Museums and exhibitions
During your stay in the capital of
Armenia you will, of course, have many opportunities to visit its museums.
Matenadaran - is one of the world's largest repositories of
ancient manuscripts. Its collection runs into more than 14,000 manuscripts
pertaining to all branches of knowledge, to ancient and medieval Armenia,
the peoples of the Middle and Near East, North Africa, Greece and Rome.
All this makes the Matenadaran a real treasure-house of world culture.
Its manuscripts also possess great scientific significance. Many of them
are scientific treatises on history, philosophy, mathematics, astronomy,
medicine, literature, law, painting, etc., written in ancient Armenian,
Greek, Persian, Arabic, Georgian and other languages.
Among the treasures of the repository
are works of ancient Greek scholars and scientists which no longer exist
in the original and have come down to us only in Armenian translations.
Among them are the manuscripts "Chronicle" by Eusebius of Coesarea, "About
Nature" by Zeno, "Boundaries" by Hermes, "The Art of Oratory" by Philo
The manuscripts are amazing in the
artistry shown by the scribes who wrote them. The intricate ornament, subtle
and exquisite miniatures gleam like precious stones, bright and dazzling
in their many colours, undimmed by the passing ages.
The Matenadaran, which has been reorganized
and is now the Institute of Ancient Manuscripts named after Mesrop
Mashotts, carries out important research work. Only now, in
our time, have these wonderful masterpieces of the past become accessible
to scientists, scholars and the general public.
History Museum - Its permanent exhibits demonstrate original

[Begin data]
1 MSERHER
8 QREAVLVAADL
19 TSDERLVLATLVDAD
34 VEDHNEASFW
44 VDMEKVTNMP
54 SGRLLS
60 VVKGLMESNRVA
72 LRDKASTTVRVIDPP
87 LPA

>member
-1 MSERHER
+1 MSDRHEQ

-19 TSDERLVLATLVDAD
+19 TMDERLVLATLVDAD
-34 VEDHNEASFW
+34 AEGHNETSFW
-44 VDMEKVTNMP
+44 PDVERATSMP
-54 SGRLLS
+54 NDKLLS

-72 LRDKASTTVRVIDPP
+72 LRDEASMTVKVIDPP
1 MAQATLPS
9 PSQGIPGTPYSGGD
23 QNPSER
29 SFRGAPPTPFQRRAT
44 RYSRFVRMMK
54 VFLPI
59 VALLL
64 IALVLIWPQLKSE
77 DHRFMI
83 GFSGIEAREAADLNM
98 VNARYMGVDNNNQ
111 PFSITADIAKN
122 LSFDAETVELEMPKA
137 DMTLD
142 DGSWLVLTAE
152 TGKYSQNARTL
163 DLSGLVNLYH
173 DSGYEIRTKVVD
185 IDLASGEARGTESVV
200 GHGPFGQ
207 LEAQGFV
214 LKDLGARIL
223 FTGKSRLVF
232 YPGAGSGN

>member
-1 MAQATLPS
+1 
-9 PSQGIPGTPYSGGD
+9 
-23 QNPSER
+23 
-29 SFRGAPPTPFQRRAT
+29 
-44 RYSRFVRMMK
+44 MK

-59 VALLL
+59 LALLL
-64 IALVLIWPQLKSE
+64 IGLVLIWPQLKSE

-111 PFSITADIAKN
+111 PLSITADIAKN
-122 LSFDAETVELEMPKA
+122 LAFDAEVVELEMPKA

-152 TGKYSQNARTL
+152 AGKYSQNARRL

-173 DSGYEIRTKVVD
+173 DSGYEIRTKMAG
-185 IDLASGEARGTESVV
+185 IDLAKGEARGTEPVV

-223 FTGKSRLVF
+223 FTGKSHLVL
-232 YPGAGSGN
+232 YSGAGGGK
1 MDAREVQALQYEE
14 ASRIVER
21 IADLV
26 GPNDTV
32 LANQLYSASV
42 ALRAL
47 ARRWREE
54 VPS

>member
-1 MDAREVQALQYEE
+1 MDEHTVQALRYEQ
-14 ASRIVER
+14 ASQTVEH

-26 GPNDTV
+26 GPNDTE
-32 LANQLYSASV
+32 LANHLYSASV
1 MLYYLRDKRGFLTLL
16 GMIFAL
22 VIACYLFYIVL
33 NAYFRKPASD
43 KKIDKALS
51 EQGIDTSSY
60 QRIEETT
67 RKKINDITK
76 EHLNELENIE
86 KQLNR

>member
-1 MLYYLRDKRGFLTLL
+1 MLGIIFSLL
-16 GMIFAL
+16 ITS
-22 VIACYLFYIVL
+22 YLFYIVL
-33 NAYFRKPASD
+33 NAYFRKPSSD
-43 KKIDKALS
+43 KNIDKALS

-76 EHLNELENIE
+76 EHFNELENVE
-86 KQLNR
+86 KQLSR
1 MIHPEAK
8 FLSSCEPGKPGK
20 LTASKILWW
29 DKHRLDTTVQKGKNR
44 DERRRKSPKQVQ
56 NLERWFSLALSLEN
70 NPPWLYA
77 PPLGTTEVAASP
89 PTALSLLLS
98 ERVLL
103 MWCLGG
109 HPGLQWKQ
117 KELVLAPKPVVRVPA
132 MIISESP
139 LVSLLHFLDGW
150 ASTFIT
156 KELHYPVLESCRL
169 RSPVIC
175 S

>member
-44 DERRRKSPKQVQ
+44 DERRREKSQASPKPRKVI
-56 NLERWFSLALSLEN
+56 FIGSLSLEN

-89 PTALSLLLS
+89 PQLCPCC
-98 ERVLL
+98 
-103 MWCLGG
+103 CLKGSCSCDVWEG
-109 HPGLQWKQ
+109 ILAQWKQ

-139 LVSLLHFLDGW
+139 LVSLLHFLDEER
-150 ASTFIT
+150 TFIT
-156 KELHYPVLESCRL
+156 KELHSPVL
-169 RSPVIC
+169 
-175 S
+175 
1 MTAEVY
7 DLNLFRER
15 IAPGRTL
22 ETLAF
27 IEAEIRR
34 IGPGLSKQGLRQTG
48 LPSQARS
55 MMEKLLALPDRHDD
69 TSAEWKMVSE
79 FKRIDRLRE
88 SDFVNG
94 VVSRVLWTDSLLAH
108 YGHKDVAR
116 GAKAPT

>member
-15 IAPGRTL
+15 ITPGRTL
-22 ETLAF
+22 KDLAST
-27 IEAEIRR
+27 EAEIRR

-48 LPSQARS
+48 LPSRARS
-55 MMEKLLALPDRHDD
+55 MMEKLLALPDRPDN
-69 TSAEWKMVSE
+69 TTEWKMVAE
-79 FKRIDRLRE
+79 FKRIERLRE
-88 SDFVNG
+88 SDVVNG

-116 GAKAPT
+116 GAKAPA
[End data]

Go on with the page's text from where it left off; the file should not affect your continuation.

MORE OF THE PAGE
items of material culture, which have come down to us from remote ages.
The exhibition begins with objects relating to the period of primitive-communal
society. The most ancient exhibits here, simple obsidian implements were
made by primitive inhabitants more than 600,000 years ago. Other items
of more accurate workmanship, some of them even polished-such as stone
axes, knives scrapers, arrow and spear heads -belong to a later period-the
The museum possesses a unique collection
of ancient vehicles-carts and chariots-some of which are more than 3500
years old. Many of them are richly decorated with fine carvings.
The pride of the museum is the section
devoted to the formation of the state of Urartu. Here you can see the bronze
armour of King Argishti I, the founder of Yerevan (787-760 B.C.) and King
Sardura (760-730 B.C.) and also many utensils, etc.
Other sections of the museum contain
exhibits relating to various periods in the history of the Armenian people-from
the establishment of the kingdom of Great Armenia to the present day.
Museum of Erebuni - is located at Mt. Arin-Berd, the site of
the ruins of the Fortress City of Erebuni, ancient forerunner of Yerevan.
The ancient fortress was ringed by a whole system of walls with buttresses
and towers. During excavations made here the remains of three monumental
structures were unearthed - the temple of the supreme deity Khalda, the
palace of King Argishti, and another building with 14 separate premises
and a large hall of 500 sq.m. The walls of this hall were covered with
frescoes, which indicates that it was used for ceremonial occasions.
Gallery of Armenia - is one of the leading art museums of the
region. Its collections include outstanding examples of Armenian, Russian
and European art. Guests of the Armenian capital have the opportunity to
see here the canvases by Aivazovsky, the well-known painter of seascapes,
many works by Saryan, a painter of highly original and vivid style who
wonderfully expressed in his works the creative labour of Arminian people.
Altogether the museum numbers more than ' twenty thousand works of painting,
sculpture and graphic art in its collections.
The works of Bryullov, Levitan, Borovikovsky,
Repin, Shishkin, Perov and others represents Russian art. In the section
of West-European art there are canvases by Rubens, Van Dyck, Jordaens,